Unexpected HIV infections in children and adults, 2008 and later: In 2008, a voluntary counseling and HIV testing (VCT) center near Jalalpur Jattan town in Gujrat, Pakistan, noted an unexpectedly large number of people with HIV infections. Across Pakistan, an estimated 1 in 1,000 adults are infected. The situation in Jalalpur Jattan town seemed much worse.
To get a better idea about what was happening, the New Light AIDS Control Society, a local NGO, organized two 1-day HIV-testing camps in Jalalpur Jattan in June-July 2008. During these two days, 246 people came for testing, and 88 were found to be HIV-positive.
Subsequently, the New Light AIDS Control Society worked with the Canada Pakistan HIV/AIDS Surveillance Project (HASP) and Punjab’s Provincial AIDS Control Program to analyze information collected from the 88 who tested HIV-positive in the two 1-day testing camps plus 3 others tested elsewhere. The resulting report concluded that many infections came from “local medics (quacks) who have not been observing the sterilization and infection control techniques…” The report considered that therapeutic injections were the primary risk for 28 of 52 HIV-positive females (of all ages, including children) and for 4 of 36 males. This was a desk study. Because it did not trace and test others who visited various medical facilities, it could not determine which quacks and/or trained providers infected patients, how many people had been infected, and the time-line for the outbreak.
The high number of people that New Light AIDS Control Society found to be HIV-positive in only two days of testing got the attention of Pakistan’s National AIDS Control Program in the Ministry of Health. In November 2008, a team from the Ministry of Health made a 1-day visit to Jalalpur Jattan. It’s clear from the short report the team wrote about their visit that influential health officials did not want New Light AIDS Control Society to play any further role in uncovering and explaining what was happening in Jalalpur Jattan — but why? Is it because the outbreak embarrassed health officials by showing that health care was not safe?
The Ministry of Health’s 1-day visit could not answer the big questions? How did so many people get HIV? And how to stop the outbreak? To answer those questions, Pakistan’s National Institute of Health assigned experts from Pakistan’s Field Epidemiology & Laboratory Training Program (FELTP) to investigate the situation, with assistance from the US Centers for Disease Control and Prevention (CDC).
The resulting “Report on HIV/AIDS Outbreak Investigation at Jalalpur Jattan (JPJ), Gujarat” is better termed a cover-up than an investigation (to protect the confidentiality of people with HIV, this link omits family trees on pages 36-48). The terms of reference were clear, instructing the team to: “determine the extent and chain of transmission” and to “identify…sites of potential transmission.” FELPT’s study did neither — a failure that seems to have been by design.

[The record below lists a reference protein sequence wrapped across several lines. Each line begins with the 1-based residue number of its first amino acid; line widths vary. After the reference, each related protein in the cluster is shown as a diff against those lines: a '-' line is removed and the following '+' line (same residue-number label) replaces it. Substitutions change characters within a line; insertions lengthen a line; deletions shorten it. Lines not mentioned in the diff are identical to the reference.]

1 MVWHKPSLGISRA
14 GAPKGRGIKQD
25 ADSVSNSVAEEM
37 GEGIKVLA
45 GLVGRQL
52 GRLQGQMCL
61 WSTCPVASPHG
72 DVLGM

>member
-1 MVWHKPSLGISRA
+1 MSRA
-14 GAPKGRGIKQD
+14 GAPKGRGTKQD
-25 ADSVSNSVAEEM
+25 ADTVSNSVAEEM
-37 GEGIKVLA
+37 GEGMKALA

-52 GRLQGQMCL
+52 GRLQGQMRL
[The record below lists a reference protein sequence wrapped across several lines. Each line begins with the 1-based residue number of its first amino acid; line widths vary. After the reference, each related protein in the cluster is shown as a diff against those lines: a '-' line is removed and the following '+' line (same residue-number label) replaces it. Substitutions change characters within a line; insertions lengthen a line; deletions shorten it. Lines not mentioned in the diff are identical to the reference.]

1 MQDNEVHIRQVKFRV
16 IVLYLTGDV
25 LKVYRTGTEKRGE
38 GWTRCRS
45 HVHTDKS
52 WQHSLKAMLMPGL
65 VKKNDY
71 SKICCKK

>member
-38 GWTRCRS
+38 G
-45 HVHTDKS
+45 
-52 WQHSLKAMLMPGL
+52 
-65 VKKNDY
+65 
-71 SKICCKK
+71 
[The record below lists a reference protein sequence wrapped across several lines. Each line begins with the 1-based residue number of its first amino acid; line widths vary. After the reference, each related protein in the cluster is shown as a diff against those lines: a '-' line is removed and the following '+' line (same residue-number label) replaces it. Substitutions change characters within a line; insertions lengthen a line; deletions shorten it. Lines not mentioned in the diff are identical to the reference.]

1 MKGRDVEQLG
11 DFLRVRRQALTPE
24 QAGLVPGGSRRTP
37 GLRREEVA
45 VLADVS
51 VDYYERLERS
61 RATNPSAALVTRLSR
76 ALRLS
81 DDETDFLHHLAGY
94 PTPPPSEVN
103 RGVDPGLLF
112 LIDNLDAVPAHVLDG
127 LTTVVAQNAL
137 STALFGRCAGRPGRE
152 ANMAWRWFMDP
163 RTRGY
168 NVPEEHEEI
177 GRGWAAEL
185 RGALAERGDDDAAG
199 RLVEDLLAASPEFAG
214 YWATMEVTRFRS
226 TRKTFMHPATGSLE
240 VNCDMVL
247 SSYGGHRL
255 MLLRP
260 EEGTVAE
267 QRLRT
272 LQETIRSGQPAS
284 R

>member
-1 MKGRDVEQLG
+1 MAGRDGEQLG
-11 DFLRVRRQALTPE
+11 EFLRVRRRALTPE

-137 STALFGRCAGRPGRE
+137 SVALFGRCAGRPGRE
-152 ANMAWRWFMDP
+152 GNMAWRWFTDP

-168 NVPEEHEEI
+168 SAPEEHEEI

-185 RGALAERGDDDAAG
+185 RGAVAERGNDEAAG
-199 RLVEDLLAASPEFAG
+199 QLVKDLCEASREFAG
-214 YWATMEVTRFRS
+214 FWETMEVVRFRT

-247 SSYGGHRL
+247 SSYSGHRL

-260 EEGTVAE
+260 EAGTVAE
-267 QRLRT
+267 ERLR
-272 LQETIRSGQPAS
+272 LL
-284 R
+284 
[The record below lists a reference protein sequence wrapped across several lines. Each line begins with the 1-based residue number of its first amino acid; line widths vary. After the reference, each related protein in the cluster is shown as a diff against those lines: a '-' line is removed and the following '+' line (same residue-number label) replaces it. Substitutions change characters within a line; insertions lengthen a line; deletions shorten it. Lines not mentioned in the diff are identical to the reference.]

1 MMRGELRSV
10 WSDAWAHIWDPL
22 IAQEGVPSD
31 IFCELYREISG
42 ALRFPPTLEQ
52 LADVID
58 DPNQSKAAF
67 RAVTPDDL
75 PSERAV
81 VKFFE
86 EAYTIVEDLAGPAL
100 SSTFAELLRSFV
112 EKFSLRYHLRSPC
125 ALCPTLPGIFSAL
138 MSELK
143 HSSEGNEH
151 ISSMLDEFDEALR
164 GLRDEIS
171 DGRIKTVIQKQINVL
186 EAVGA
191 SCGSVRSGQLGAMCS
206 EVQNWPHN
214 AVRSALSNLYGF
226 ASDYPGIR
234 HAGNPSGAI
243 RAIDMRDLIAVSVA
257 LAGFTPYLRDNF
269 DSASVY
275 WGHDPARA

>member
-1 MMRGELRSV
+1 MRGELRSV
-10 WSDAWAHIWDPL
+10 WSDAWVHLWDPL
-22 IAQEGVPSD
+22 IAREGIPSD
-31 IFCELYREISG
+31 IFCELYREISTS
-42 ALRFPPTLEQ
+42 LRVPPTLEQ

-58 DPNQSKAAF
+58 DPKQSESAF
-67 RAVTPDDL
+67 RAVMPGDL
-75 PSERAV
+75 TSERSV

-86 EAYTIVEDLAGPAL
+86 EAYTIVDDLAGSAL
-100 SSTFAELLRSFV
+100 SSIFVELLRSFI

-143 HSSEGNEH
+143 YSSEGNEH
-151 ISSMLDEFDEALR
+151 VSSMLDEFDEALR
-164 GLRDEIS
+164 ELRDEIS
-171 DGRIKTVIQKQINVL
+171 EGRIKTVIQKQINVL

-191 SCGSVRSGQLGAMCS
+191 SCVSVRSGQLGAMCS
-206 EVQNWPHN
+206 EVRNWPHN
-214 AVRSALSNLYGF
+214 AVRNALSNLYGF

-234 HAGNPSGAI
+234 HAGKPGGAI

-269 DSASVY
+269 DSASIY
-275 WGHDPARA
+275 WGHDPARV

Because it was fairly clear that unsafe healthcare was driving the outbreak, what was required was to trace and test people who had visited suspected facilities. The FELTP team didn’t do that. Instead, beginning with a list of 20 HIV-positive people provided by the local government hospital, the team traced relatives and looked for people with stigmatized behaviors (sex work, male-male sex, injection drug use). The resulting report contains a lot of family trees, but no trees linking infections to specific clinics and skin-piercing procedures.
The study team spent less than 3 weeks in Jalalpur Jattan town — 15 December 2008 to 2 January 2009. Overall, the team indentified 53 persons with HIV, including 26 previously tested.
The FELTP team noted that 95% of investigated cases reported therapeutic injections and many reported surgeries and dental care. But instead of digging further to go from suspicion to confirmation and to identify the sources of the infections, the FELTP team stopped at suspicion: “These observations in the presence of the poor sterilization practices could have promoted the spread of HIV and other blood borne viruses.”
Because the US CDC and FELTP dropped the ball, residents of Jalalpur Jattan still do not know how so many got infected, and there is no assurance that the sources for the observed infections have stopped pumping pumping HIV into the community. Over the last several years, at least 700 residents have been identified with HIV through voluntary counseling and testing (VCT) clinics.
Foreign advice for HIV prevention in Pakistan has focused on stigmatized behavior (male-male sex, injection drug use, and commercial sex), supposing these behaviors are the major threat to spread HIV in Pakistan. But is that so? Based on what happened — is it still happening? — in Jalalpur Jattan, “bad” behaviors are not the biggest threat. Only a minority of HIV-positive people in Jalalpur Jattan got HIV through stigmatized behaviors.
The HIV outbreak in Jalalpur Jattan calls attention to the biggest risk to spread HIV in Pakistan — unsafe health care. Pakistan already has one of the worst epidemics of hepatitis C in the world due to unsterile practices during health care and cosmetic services. Hepatitis B is also common in the general population. Both hepatitis B and C were introduced a long time ago, and so have had more time to spread. In this link, Sohail Rabbani vividly characterizes hepatitis B, C, and HIV as a Three Headed Monster threatening Pakistan. The monster threatens other countries, too.